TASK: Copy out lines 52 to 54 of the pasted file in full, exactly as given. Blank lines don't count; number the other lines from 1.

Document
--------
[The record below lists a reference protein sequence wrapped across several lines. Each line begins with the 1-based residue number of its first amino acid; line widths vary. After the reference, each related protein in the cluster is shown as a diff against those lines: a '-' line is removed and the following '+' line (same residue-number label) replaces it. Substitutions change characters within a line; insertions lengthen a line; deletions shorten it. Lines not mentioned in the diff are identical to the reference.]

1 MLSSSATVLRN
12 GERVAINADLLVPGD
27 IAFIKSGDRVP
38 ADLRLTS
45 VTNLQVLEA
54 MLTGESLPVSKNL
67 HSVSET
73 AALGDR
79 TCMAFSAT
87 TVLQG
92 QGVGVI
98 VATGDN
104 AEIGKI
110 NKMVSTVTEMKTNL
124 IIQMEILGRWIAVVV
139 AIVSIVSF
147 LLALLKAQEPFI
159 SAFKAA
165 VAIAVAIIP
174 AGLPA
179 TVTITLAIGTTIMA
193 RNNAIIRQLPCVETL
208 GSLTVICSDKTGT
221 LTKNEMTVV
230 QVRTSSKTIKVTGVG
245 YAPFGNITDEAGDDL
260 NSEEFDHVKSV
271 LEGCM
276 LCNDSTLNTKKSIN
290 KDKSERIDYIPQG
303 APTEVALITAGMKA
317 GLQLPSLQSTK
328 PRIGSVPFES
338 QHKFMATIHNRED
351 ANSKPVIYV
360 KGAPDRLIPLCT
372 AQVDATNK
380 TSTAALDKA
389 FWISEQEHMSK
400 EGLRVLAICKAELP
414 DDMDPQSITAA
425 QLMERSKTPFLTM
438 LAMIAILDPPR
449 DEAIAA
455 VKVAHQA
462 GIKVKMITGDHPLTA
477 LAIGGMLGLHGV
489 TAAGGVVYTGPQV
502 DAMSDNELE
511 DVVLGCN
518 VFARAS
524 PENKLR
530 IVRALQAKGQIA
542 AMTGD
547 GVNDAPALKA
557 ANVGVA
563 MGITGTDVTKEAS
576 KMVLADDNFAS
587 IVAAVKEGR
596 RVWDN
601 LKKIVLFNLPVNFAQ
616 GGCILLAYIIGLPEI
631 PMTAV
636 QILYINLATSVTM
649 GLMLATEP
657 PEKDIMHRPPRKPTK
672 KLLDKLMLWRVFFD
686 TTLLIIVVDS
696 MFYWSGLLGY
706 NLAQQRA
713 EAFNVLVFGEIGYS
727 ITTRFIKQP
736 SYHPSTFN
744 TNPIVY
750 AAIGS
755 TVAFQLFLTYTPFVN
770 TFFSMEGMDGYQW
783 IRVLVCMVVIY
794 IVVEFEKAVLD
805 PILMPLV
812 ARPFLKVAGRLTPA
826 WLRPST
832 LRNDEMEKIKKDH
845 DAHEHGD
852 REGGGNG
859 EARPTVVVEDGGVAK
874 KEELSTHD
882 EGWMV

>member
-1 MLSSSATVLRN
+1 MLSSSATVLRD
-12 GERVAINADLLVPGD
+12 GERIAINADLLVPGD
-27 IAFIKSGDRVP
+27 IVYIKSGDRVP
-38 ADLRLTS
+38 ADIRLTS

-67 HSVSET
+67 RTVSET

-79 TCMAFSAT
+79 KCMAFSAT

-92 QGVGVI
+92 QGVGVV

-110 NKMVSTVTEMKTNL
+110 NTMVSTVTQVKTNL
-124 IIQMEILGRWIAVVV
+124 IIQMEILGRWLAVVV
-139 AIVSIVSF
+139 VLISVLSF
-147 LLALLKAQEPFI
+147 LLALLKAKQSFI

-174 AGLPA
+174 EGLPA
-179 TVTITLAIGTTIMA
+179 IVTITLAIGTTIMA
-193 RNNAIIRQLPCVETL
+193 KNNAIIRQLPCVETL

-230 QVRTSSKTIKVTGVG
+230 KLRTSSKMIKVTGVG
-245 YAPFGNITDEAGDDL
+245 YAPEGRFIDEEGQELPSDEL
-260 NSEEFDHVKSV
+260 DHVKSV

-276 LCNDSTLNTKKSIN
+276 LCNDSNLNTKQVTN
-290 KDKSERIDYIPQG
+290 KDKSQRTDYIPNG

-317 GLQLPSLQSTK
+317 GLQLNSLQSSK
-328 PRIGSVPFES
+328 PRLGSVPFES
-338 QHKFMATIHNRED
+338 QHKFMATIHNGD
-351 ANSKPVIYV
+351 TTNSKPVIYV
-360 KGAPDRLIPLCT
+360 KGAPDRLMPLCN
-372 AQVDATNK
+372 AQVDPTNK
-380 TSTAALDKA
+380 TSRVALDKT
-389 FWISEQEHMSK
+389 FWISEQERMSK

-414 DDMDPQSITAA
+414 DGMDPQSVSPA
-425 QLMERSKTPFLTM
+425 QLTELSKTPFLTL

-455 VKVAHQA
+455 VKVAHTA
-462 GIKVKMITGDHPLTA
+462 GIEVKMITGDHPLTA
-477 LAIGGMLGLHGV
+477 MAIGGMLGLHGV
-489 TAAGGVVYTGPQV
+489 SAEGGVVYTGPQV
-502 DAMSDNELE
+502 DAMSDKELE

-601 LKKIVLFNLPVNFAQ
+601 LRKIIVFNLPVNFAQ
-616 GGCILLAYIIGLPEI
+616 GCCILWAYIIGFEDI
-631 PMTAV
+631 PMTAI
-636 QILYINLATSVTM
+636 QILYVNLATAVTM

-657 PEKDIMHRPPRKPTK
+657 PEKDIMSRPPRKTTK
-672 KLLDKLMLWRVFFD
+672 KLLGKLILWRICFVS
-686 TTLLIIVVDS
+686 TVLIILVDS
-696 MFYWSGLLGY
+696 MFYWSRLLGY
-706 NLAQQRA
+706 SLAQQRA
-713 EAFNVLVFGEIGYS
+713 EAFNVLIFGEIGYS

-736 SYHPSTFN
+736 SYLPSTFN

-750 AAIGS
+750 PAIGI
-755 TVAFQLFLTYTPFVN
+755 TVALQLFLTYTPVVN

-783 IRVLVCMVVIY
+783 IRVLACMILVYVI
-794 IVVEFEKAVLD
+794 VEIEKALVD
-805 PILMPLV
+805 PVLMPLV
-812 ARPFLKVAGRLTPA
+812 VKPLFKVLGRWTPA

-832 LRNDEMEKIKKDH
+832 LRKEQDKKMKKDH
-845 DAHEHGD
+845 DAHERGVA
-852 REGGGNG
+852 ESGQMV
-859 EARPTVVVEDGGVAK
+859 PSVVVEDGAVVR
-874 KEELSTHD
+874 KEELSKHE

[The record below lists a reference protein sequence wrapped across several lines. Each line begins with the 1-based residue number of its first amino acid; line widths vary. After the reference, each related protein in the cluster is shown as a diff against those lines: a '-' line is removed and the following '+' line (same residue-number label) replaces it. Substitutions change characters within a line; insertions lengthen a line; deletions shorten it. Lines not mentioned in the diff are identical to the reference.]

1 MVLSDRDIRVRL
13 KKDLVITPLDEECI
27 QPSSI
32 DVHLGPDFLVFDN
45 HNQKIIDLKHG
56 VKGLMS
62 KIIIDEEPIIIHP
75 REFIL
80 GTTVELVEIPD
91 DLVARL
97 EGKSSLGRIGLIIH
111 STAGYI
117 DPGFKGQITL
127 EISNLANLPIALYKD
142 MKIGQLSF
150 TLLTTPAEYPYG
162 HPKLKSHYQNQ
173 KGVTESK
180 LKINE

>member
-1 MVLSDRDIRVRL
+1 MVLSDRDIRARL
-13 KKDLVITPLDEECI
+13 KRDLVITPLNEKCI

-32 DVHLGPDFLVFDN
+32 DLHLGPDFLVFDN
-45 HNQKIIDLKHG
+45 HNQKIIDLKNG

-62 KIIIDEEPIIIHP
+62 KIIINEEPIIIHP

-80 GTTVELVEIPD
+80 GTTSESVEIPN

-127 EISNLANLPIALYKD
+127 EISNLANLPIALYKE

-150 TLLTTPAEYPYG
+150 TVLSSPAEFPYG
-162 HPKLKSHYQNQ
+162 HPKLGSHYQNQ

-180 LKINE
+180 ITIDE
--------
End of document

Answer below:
518 VFARAS
524 PENKLR
530 IVRALQAKGQIA